Earlier today the United States Patent and Trademark Office (USPTO) published a short Federal Register notice titled Change in Practice Regarding Correction of Foreign Priority Claims.
It has been possible to correct a claim of foreign priority. Previously it has been USPTO practice to require that any correction of the application number in a domestic benefit claim after the time period for filing a priority or benefit claim be via a petition to accept an unintentionally delayed benefit claim, but to permit correction of the application number in a foreign priority claim after the time period for filing a priority or benefit claim without such a petition. This dissimilar treatment of the correction of foreign priority claims and domestic benefit claims results in the publication of a corrected patent application publication reflecting the accurate domestic benefit claim information whenever an applicant corrects the application number in a domestic benefit claim in a pending application, but not whenever an applicant corrects the application number of the foreign application in a foreign priority claim.
The reason for this disparate treatment was because the filing date of a prior foreign patent application did not affect the effective prior art date of a U.S. patent application publication. Therefore, a petition was not required to make a correction to a claim of foreign priority.
The America Invents Act (AIA) changed a great many things relating to patent law, dramatically changing the definition of what is prior art. While many have focused on the move away from first to invent and to first to file as the major change, in the real world the largest change to patent law relates to the date on which a foreign filed patent application is prior art for subsequent applicants. Those familiar with patent law will recall that prior to the AIA the date of an earlier foreign filed patent application was not a prior art date under pre-AIA 35 U.S.C 102(e). After the AIA it is possible, if not likely, that a foreign reference will be prior art as of the foreign filing date.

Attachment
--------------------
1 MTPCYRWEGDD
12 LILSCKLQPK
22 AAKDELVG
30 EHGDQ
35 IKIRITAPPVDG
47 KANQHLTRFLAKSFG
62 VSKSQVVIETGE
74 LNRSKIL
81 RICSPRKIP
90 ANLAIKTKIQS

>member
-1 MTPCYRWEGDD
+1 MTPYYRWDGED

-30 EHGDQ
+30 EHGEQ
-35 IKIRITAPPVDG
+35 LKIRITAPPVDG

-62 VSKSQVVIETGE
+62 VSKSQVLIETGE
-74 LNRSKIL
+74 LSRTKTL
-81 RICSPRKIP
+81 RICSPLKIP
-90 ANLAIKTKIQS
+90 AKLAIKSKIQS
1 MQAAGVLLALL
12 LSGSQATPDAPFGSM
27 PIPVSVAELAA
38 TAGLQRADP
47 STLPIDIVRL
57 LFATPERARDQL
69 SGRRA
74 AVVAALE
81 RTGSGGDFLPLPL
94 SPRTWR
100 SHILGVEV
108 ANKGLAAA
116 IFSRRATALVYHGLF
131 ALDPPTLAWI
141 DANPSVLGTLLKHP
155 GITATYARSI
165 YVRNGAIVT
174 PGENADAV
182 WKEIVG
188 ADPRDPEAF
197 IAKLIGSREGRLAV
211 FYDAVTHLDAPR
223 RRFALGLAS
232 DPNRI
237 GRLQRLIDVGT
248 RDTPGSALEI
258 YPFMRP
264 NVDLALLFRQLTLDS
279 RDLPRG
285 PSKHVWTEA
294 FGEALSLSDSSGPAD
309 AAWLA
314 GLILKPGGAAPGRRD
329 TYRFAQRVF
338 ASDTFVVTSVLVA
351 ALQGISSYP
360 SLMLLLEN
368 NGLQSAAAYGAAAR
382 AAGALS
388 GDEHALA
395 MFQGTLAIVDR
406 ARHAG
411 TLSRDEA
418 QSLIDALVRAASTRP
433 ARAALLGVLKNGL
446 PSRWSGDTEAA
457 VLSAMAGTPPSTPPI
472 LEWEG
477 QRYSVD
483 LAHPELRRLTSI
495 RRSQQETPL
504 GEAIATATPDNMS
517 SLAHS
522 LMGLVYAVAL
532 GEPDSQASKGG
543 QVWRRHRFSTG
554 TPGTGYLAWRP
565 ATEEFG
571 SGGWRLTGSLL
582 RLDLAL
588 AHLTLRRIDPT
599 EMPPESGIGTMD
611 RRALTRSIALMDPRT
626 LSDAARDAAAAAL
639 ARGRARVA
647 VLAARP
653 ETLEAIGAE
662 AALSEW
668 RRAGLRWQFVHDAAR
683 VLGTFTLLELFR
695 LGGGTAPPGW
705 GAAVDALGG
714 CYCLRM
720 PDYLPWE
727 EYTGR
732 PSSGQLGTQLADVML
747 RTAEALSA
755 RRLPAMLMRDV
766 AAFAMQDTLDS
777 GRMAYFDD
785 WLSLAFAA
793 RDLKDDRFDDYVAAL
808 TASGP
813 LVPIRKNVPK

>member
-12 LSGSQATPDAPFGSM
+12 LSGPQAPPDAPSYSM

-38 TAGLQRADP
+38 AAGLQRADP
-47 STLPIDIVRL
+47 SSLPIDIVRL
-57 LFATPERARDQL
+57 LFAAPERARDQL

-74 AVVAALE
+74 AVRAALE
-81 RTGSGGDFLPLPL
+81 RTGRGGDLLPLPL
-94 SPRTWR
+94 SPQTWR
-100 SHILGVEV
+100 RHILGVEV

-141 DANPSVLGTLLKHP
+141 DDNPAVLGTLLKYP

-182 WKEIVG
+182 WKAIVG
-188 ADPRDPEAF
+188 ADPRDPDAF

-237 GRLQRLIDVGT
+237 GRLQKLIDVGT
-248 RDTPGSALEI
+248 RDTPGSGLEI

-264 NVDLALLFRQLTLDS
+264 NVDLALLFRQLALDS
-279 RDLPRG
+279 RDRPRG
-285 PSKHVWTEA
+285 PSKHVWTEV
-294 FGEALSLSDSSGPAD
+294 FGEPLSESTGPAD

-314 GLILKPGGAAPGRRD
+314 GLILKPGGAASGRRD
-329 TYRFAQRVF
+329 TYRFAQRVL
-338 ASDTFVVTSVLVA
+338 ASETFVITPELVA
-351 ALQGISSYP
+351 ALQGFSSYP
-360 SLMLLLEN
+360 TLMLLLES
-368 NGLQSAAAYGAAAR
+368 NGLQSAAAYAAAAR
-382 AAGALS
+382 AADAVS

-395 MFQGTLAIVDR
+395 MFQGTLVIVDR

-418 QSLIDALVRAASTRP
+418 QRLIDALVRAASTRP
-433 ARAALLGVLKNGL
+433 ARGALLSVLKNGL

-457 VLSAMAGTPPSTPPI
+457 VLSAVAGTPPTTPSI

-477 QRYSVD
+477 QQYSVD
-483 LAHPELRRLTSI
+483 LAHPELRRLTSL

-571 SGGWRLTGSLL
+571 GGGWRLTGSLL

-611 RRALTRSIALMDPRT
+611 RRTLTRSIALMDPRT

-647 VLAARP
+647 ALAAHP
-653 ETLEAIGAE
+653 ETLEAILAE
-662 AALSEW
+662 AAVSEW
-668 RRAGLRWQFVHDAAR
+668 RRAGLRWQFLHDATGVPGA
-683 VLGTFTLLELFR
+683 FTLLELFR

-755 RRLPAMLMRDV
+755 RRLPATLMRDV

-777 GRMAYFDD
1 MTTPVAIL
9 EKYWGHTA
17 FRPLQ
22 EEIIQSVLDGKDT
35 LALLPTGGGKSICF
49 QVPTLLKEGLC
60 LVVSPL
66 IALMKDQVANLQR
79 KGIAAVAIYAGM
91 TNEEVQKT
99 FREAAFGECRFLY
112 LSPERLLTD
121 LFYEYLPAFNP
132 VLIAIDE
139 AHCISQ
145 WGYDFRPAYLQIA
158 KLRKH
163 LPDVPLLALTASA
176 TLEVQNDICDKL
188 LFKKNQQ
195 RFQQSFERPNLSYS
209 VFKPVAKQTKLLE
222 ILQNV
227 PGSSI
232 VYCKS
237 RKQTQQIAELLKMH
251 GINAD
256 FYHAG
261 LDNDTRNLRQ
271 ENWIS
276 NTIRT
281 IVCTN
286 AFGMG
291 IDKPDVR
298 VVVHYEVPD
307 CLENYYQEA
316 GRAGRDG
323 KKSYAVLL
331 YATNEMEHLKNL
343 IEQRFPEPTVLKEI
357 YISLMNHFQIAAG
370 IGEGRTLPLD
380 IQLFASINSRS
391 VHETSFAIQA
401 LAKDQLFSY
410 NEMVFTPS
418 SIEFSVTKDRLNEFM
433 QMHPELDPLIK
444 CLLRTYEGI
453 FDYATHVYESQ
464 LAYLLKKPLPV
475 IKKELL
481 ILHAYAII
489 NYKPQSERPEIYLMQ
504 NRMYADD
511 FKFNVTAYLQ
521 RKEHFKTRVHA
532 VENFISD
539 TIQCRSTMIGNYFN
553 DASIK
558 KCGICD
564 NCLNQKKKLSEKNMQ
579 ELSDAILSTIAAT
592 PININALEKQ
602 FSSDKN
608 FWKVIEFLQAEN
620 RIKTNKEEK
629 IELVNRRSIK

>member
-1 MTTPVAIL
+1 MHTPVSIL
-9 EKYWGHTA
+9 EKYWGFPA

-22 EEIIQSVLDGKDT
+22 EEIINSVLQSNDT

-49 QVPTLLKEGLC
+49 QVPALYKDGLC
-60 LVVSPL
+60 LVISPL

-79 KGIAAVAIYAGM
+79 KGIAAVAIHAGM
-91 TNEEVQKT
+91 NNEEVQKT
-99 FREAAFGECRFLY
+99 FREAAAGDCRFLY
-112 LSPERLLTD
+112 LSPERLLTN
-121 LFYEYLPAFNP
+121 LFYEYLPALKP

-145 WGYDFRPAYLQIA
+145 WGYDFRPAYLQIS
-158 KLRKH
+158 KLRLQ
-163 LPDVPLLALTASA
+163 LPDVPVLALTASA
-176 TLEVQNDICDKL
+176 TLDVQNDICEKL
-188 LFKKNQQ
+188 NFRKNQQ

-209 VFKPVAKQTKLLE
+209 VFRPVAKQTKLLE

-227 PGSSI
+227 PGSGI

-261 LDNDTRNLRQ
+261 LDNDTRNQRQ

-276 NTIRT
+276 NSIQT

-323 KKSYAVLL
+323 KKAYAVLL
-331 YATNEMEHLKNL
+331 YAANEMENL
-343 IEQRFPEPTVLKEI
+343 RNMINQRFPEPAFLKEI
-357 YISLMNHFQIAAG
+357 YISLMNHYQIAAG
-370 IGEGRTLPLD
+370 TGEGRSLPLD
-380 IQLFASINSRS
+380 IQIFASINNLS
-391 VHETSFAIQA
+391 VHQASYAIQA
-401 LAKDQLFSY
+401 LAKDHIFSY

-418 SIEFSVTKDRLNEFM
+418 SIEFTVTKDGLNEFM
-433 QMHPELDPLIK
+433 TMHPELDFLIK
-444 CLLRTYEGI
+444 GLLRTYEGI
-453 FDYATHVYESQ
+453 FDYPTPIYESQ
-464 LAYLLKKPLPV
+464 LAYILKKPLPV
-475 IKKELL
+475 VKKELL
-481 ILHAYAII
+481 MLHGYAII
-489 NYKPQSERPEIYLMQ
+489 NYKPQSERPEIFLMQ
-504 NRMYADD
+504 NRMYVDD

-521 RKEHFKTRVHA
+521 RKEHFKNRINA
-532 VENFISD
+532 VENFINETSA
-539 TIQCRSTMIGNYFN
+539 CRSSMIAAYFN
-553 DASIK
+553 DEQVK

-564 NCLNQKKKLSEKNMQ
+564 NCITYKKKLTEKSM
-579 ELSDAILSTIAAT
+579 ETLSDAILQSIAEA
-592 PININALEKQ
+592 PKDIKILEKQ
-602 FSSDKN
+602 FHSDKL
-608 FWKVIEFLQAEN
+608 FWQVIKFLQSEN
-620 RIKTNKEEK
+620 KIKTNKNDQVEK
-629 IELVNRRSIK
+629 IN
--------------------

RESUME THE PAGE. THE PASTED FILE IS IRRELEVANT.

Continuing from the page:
In technical terms, the AIA eliminated the so-called Hilmer doctrine. Under the Hilmer doctrine, pre-AIA 35 U.S.C. 102(e) limited the effective filing date for U.S. patents (and published applications) as prior art to their earliest U.S. filing date. In contrast, AIA 35 U.S.C. 102(d) provides that if the U.S. patent, U.S. patent application publication, or WIPO published application claims priority to one or more prior-filed foreign or international applications under 35 U.S.C. 119 or 365, the patent or published application was effectively filed on the filing date of the earliest such application that describes the subject matter. Therefore, if the subject matter relied upon is described in the application to which there is a priority or benefit claim, a U.S. patent, a U.S. patent application publication, or WIPO published application is effective as prior art as of the filing date of the earliest such foreign patent application, regardless of where filed.
As a result, because the AIA does make foreign priority claims relevant, the USPTO will now require that any correction of the identification of the foreign application (by application number, country, intellectual property authority, and filing date) in a foreign priority claim after the time period for filing a priority or benefit claim be via a petition to accept an unintentionally delayed priority claim. Once the petition is granted in a pending application there will be a publication of a corrected patent application publication reflecting the accurate foreign priority claim information.
This change in the method for correcting foreign priority will take effect on November 5, 2015. Any corrections to the foreign application number in a foreign priority claim that were previously accepted are not affected by this change in practice.